Sure, the DM's style WILL matter. But a good DM has more flexibility than a bad DM, and the ability to make more adventures that are actually different from each other.



    Quote Originally Posted by Darth Ultron View Post
    Not really sure what your getting at? Different people like different things.
    If you want to acknowledge that it's okay to like different things from you, you should use neutral language, not derogatory language.


    Quote Originally Posted by Darth Ultron View Post
    What? Have a group run through an adventure and it will be different every time.
    Only if the adventure is of the open-ended kind. For linear adventures, this isn't true. Besides, ImNotTrevor was talking about "roughly the same outcome", not that the adventures would be identical.


    Quote Originally Posted by Darth Ultron View Post
    Odd, it just looks descriptive to me.
    Eh, wait a minute? First of all, describing something as "just wander and explore" includes a derogatory value judgement. If you want to be descriptive you should say "a game where the goal is exploring the setting" or something such.

    But that's not the end of you say. If you just go back and read your own posts, you'll see that you describe these games as "aimless" and "meaningless". Meaningless is MOST DEFINITELY not descriptive. It's making a derogatory value judgement.

    IF you want to be neutral you could say "I agree that this is a valid playstyle, but personally I find it meaningless".

    Which is the same as when I say "I agree that agreeing to play with a railroading DM is a valid playstyle, but personally I find it meaningless".

    Learn the difference between descriptive language and value judgements, and use them properly.


    Quote Originally Posted by Darth Ultron View Post
    I think your mixing Setting and Adventure.
    I think he was describing how you could have a perfectly good and fun game by ONLY preparing Setting and NEVER Adventure.


    Quote Originally Posted by Darth Ultron View Post
    Right, for the Never Ending Pre Game.

    Like out of the 1000 things in the setting kingdom, the DM makes 20 or 30 things. Then, as the characters randomly and aimlessly wander and explore the DM just randomly improvs stuff right in front of the characters. So it's do random action, random improv, repeat.

    And then after say a couple hours the players and DM have ''collaborated'' to make the worst mess of an adventure ever. It's a lot like the casual or lazy DM has the players help ''make'' the adventure. Then the players pick a adventure mess, and the DM runs that based on the pregame mess.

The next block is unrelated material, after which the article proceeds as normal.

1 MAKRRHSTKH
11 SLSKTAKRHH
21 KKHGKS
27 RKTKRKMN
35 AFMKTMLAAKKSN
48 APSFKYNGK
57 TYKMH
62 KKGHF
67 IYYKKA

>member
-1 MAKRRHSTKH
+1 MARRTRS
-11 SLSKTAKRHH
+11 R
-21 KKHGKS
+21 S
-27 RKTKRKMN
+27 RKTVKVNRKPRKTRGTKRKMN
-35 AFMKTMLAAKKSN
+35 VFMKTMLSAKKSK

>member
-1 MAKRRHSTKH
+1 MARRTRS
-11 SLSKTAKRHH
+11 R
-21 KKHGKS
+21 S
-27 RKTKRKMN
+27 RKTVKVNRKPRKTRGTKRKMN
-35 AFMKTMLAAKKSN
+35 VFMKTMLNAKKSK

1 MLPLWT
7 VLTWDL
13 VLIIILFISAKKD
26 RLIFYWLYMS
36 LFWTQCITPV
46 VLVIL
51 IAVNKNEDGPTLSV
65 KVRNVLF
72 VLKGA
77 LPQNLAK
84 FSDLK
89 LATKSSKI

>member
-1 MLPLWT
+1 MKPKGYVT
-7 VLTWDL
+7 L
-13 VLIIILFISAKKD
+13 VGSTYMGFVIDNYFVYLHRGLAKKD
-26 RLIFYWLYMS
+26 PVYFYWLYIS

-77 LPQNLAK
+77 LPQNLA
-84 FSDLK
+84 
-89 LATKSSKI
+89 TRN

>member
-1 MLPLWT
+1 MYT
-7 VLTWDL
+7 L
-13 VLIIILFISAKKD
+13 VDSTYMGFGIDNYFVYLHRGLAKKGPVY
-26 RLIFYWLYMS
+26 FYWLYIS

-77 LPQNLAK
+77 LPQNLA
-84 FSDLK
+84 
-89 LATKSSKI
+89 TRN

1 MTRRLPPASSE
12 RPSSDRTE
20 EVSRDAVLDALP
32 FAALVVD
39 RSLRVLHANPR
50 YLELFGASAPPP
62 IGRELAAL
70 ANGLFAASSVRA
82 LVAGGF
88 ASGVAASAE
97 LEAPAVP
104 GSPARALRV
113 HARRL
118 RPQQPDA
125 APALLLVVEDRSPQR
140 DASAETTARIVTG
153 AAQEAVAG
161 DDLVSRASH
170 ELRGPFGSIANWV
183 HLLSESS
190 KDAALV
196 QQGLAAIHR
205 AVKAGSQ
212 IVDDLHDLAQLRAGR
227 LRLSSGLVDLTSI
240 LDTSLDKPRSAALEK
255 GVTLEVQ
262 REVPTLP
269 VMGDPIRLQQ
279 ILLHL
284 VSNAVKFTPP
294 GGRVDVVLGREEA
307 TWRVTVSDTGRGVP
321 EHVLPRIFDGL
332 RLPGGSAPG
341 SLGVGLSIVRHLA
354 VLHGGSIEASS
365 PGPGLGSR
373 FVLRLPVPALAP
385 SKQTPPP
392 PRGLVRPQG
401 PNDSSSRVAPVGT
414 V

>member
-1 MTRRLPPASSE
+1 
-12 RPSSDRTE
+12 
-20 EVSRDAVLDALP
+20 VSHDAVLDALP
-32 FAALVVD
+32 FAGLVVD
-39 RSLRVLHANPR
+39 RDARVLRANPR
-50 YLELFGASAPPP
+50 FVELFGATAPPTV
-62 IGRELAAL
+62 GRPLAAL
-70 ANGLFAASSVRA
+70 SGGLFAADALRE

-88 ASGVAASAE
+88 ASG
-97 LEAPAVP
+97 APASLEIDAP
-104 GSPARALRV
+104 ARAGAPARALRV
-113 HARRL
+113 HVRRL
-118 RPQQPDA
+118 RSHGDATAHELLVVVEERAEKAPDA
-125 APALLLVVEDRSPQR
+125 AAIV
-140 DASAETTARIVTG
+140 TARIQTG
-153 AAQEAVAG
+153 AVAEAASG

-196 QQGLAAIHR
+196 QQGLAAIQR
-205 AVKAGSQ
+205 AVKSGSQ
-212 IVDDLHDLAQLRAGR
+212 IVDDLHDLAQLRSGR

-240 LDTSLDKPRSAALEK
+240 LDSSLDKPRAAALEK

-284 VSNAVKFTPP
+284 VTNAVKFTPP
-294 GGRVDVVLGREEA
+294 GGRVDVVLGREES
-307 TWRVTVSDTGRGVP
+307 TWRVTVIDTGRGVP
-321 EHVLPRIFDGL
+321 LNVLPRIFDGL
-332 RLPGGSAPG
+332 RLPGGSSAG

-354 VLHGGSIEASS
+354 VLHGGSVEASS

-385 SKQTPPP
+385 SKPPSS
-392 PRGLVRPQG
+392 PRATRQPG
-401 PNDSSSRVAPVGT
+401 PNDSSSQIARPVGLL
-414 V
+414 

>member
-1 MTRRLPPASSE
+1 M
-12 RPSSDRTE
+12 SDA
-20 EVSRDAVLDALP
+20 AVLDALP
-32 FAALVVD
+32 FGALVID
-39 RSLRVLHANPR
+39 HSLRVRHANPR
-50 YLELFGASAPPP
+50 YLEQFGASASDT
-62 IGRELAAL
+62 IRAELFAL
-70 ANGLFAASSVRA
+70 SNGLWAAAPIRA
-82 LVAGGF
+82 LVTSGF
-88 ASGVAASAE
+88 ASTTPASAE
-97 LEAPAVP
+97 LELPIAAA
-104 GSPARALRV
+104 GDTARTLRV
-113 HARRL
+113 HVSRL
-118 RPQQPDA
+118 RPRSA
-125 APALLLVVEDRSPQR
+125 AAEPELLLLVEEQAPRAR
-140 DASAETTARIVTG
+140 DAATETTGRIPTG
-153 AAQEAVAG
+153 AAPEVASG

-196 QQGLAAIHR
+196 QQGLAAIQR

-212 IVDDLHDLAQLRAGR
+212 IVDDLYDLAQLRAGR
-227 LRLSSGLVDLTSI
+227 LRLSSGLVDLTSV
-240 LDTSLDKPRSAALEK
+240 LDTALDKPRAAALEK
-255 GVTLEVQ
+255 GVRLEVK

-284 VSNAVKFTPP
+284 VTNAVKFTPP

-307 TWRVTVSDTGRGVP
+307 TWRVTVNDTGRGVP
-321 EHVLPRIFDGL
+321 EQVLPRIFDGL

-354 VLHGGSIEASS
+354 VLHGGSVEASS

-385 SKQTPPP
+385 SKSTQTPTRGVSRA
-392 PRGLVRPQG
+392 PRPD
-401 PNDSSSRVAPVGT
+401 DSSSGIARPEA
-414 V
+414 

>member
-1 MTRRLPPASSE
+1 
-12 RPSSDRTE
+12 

Like lets take my Big Rats Adventure(D&D 3.5E 1st level, super low op, for Kidz).

    Normal game-The tiny town of Sweethaven has a problem: Giant Rats. In the first couple seconds of the game the characters see a sign for 'adventures needed' and head over to Sweethaven. The DM has already made the adventure setting of Sweethaven and the lands around it. So the DM knows the exact location of the rat lair, has a time table, and knows all the details about the adventure. So, for example, the DM knows what is in each of the towns 30 buildings and has a list of all the npcs in town. So the players can do things like problem solve for real: like they draw a map of the town, mark where the giant rats have attacked and narrow down a small area of where the lair likely is as they rightly figure more attacks happen in and around the lair.

    Other game-Here the characters just aimlessly wander. So first off this activity takes a long time, days and weeks. So, a bunch of wandering. So on day 11 of the aimless wander, the characters stumble into the improv town of Splat. The characters continue their aimless wander around Splat, seeing places and talking to NPC, all that the DM improvs as the characters move around. The DM, being cool, does not bother to take notes, after all they know everything about their novel setting and what could possible go wrong? So on day 17 of the aimless wander activity and the characters have randomly wandered all over Splat, and the DM has randomly improv ed everything right in front of them. So also on day 17 the players, finally, say ''lets do something more adventurous" . So the DM randomly tosses out a random idea and says ''um, oh, um, well, there are monsters eating people in town. And here the mess begins. The characters have been in the town of Splat for six days, and not a single npc ever mentioned monsters eating people in town(because on days 11-16 the DM had not randomly improved that information so the characters could never find it as it did not exist). So, at best, the DM can try to Spin some of the random mess to make some sort of sense. Like they will say ''er, um, er, um, well, remember that missing dog from day 12...um, er, ah ha! the monsters got it!" At worse the Dm will just make a mess out of a mess out of a mess: Like on days 17 they random imporv- ''Oh, um, the town has no mayor, the monsters ate him". Of course the players point out their characters did in fact meet the mayor on day 13 and had dinner at his house. Opps, awesome impriv mess with no notes DM made a mess. So now things have to be messed up more and retconed. And then when the players do try and find the monster lair, they have nothing to go on by the improv mess. Like the players will be ''Ok, we check out the Grateful Dead Cemetery, that we randomly found on day 13 to be nice and quiet" and the DM is like ''er, um, no, er, um,there are monsters there that have been there for weeks!" and so on and so on into the worst mess adventure ever.